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The Pullman Co. v. Cummins

SUPREME COURT OF ILLINOIS.


OPINION FILED JANUARY 24, 1957

THE PULLMAN COMPANY, APPELLANT,

v.

ROY F. CUMMINS, DIRECTOR OF LABOR, ET AL., APPELLEES.

APPEAL from the Circuit Court of Cook County; the Hon. JULIUS H. MINER, Judge, presiding.

MR. JUSTICE BRISTOW DELIVERED THE OPINION OF THE COURT:

Rehearing denied March 19, 1957.

Plaintiff appeals directly to this court from a judgment of the circuit court of Cook County entered as a declaratory judgment under the Civil Practice Act finding that the plaintiff's complaint fails to state a cause of action and holding that the Illinois statute requiring semimonthly payment of wages (Ill. Rev. Stat. 1955, chap. 48, pars. 36-37a,) applies to and forbids payment of wages by plaintiff as computed under certain proration rules contained in the plaintiff's collective bargaining agreements with its sleeping-car porters and conductors. The judgment also specifically found that said statute is not in conflict with the Railway Labor Act and does not violate the interstate or supremacy clauses of the United States constitution. Inasmuch as the validity of an Illinois statute and a construction of the Federal constitution are directly in issue in this case the appeal properly comes direct to this court.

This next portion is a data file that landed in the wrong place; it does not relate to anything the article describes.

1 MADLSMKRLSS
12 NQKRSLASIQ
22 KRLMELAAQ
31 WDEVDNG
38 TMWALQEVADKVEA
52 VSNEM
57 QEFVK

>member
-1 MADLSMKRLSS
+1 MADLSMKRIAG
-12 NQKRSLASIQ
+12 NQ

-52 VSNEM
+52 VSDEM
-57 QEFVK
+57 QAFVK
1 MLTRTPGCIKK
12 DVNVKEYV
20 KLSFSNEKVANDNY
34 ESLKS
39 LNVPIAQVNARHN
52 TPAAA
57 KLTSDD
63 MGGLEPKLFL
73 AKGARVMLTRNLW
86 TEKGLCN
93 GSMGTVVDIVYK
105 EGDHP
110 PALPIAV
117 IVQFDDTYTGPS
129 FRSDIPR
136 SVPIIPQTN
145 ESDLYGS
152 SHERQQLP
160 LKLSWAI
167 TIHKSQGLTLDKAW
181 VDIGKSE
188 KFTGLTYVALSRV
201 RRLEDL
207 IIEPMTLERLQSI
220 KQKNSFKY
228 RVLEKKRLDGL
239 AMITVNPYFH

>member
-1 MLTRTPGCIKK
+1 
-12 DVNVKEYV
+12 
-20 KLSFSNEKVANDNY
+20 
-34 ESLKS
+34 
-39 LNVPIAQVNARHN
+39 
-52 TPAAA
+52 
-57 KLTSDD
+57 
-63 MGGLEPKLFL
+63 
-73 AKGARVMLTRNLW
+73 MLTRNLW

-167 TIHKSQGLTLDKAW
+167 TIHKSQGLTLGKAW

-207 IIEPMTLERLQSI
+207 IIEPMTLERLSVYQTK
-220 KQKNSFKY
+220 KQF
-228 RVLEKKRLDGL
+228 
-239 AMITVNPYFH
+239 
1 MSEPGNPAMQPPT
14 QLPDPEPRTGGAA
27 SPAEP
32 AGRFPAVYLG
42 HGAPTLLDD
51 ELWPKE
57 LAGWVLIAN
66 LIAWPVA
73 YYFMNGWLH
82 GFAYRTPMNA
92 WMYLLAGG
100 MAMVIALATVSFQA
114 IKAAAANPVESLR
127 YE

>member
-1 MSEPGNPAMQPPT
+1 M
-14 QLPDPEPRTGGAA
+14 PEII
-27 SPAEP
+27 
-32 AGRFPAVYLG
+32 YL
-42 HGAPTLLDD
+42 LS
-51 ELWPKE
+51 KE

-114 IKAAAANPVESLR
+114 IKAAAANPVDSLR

The plaintiff's complaint describes plaintiff's business, the unique character of the terms of employment of its porters and conductors and the collective bargaining agreements between the plaintiff and labor organizations representing such employees. It further states the proration rules in the collective bargaining agreements which require that in computing an employee's compensation his service hours are prorated between two months when a trip and his assigned layover extend from one month to the next. It is alleged that the purpose and effect of the proration rules are to stabilize the monthly payments to employees. The complaint further alleges that the Illinois semimonthly pay statute, originally enacted in 1913, has never been enforced against the computation of payments under the proration rules, although the rules have been in the porters' agreement since 1937 and in the conductors' agreement since 1945. It is also alleged that the Illinois statute does not forbid the computation of such payments but that the present Director of Labor of the State of Illinois intends to attempt to enforce the statute against the proration rules. Provisions of the Railway Labor Act are cited in the complaint with an allegation that the application of the Illinois statutes to these payments would conflict with the regulation of interstate commerce by Congress in the Railway Labor Act and would violate the interstate commerce (art. I, sec. 8) and supremacy (art. VI) clauses of the United States constitution. The complaint further alleges that the defendants may seek to impose upon the plaintiff the severe criminal penalties of the Illinois statute with a resulting multiplicity of suits and irreparable damage to the plaintiff, and that an adjudication that the statute validly forbids payments computed under the proration rules would subject the plaintiff to penalties of thousands of dollars every half month. The complaint concludes that an actual controversy therefore exists between plaintiff and the defendants and prays for a declaratory judgment (1) that the statutory requirement of prompt and frequent wage payments does not forbid the computation of hours and wages under proration rules in the union contracts between plaintiff and its employees; (2) that if the statute forbids such computation under the union contracts it would conflict with the Federal Railway Labor Act and violate the interstate commerce and supremacy clauses of the United States constitution; and (3) prays for an injunction restraining the defendants from attempting to enforce the statute against the proration rules as relief incidental to such declarations.